Bu Aberdeen’s approach might have something to do with the relatively laid back outlook of CEO Martin Gilbert, combined with Young – the ‘brains’ of Aberdeen – who says that he “fell” into the City and only ended up with a job at a stockbroker through a “personal introduction from the grandmother of a girlfriend”. Such a route in is unlikely these days, he concedes, but this doesn’t mean they’re looking for a typical type.

“We try and be broad. One assumes people are bright and can learn. Apart from a very few jobs, the maths that one uses is not terribly complex — it’s more looking for a spark in people.”

Meanwhile:

Goldman Sachs is cutting 30% of its headcount in Asia. That is 90 investment bankers (Financial Times)

Sebastian Grigg, a vice-chairman of Credit Suisse’s investment bank, is leaving to start his own advisory boutique called ESG Corporate Finance (Sky News)

HSBC has hired a headhunter to assess its current crop of executives and see if there are any gaps to fill. It wants to avoid a succession problem for its CEO (Financial Times)

“The fact is that universities want as many bums on seats as possible but they need to think about destinations for jobs. If someone has completed a first degree in sociology and six months later they are working as a barista in a coffee shop, that is an issue both for them and the economy.” (Financial Times)

Korea’s financial sector is shrinking, so bankers are going back to school (Bloomberg)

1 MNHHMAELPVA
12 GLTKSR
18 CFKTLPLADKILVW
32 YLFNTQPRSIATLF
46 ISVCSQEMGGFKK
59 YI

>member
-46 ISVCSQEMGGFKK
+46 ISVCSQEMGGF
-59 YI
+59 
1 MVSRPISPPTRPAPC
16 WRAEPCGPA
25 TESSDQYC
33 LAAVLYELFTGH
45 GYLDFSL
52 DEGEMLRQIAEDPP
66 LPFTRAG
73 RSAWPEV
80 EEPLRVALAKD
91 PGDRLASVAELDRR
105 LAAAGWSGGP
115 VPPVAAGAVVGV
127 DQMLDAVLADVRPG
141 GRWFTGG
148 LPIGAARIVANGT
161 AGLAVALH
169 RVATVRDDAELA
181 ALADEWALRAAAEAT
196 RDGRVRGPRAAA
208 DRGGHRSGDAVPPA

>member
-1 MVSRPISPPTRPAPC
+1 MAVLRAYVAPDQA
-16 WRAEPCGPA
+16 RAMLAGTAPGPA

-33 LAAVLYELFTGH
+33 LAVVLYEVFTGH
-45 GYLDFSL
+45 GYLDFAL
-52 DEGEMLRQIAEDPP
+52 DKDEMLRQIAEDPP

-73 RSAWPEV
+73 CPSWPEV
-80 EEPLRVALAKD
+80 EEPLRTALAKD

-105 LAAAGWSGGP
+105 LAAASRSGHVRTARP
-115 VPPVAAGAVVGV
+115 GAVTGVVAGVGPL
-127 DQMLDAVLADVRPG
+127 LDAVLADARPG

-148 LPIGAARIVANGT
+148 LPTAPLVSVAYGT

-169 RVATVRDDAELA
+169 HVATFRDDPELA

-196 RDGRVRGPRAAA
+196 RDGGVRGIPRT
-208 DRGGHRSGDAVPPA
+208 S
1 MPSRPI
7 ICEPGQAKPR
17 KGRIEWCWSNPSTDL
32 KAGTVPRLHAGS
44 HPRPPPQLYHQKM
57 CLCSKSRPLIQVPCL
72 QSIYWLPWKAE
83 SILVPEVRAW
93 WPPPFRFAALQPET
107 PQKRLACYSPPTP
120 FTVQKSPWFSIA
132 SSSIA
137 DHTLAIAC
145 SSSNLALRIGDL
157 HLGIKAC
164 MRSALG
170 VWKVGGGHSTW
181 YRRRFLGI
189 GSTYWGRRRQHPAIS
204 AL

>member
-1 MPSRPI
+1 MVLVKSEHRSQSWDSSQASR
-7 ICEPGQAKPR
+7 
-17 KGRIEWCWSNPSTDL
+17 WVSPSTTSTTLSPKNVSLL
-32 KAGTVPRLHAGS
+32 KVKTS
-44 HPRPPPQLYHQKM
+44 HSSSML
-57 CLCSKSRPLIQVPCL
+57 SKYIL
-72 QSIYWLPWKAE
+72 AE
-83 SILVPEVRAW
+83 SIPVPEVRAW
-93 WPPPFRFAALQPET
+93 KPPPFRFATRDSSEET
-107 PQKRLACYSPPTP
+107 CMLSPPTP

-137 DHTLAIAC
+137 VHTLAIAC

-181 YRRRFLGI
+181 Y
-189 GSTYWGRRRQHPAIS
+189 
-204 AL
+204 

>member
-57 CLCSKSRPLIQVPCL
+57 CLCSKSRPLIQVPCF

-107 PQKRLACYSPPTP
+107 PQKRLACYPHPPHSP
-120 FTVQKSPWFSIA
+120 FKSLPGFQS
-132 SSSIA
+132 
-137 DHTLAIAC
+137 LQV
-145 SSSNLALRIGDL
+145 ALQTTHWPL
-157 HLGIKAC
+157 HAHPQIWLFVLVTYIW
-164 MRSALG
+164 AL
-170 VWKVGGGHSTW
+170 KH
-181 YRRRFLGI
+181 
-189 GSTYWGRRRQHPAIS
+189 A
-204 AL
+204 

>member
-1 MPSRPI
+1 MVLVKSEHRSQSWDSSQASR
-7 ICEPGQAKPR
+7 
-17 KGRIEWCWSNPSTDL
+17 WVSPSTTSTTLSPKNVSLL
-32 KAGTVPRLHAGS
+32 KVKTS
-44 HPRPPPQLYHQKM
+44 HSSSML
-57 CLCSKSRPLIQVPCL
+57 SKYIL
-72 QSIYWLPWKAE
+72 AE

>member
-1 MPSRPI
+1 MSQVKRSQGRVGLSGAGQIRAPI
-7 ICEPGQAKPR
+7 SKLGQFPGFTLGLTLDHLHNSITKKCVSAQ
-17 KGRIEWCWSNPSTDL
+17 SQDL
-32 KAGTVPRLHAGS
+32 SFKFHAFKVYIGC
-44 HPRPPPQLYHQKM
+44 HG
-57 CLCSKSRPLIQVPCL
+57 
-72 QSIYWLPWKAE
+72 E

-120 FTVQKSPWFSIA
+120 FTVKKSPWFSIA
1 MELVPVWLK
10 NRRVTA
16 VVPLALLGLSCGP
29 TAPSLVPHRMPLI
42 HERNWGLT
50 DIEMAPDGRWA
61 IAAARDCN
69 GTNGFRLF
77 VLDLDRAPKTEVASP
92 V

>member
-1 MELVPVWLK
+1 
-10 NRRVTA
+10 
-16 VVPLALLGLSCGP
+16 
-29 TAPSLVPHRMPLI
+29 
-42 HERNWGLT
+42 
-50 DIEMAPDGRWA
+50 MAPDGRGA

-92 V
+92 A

Financial sector jobs in London have fallen by more than 13% over July and August. Blame Brexit (Financial News)

Six things you must do before asking for a promotion in investment banking (Financial News)

Commerzbank is planning to cut 5,000 jobs, largely in the back office (WSJ)

“I don’t know if we are looking to be less intense. We can certainly be more flexible. I think we need to wrestle with that more.” KKR is aiming to be more family friendly. This includes flying nannies out on business trips (WSJ)

Jerome Kerviel ‘only’ has to pay SocGen €1m, instead of paying back all of the €4.9bn of losses he amassed at the bank. He thinks he should pay nothing (BBC)

Dublin has had “a lot” of enquiries from financial services firms since Brexit, says its finance minister (Bloomberg)

38% of private equity professionals responding to a survey had Harvard MBAs. But the course does little to prepare them for the world of PE. (Financial Times)

Mark Fedorcik is the new head of Deutsche Bank’s corporate and investment bank in the U.S. He was previously head of DCM, one of Deutsche’s best divisions in the region. Paul Stefanick has moved up to chairman (WSJ)

Magic Circle law firm Clifford Chance has slashed its trainee intake by 25% (Roll On Friday)

Cash equities traders are the biggest bonus losers – pay could drop by 15% this year. Technologists will be receiving a 5% raise, however (WSJ)

Jim O’Neill, the former chairman of Goldman Sachs Asset Management who’s been working as a UK treasury minister since May last year, has quit. He doesn’t feel as “plugged in or as valued as before”.

Credit Suisse is cutting jobs in the U.S. Guy Cirillo, global head of business development for electronic trading products, has gone. (Business Insider)

Time to take an investment banking job in Seattle, Denver or Atlanta (Business Insider)

Comments (1)

Comments
  1. A bit late for someone to be pointing this out, though legally that idiotic vote was not binding. And while I’d love NYC to gain back some of the financial jobs lost since 2008, I don’t want to see London and the UK split up and devastated. Imagine Northern Ireland staying in the EU along with Scotland, and who knows what Wales will do, all because ignorant voters made an amazingly bad decision (that Trump supported).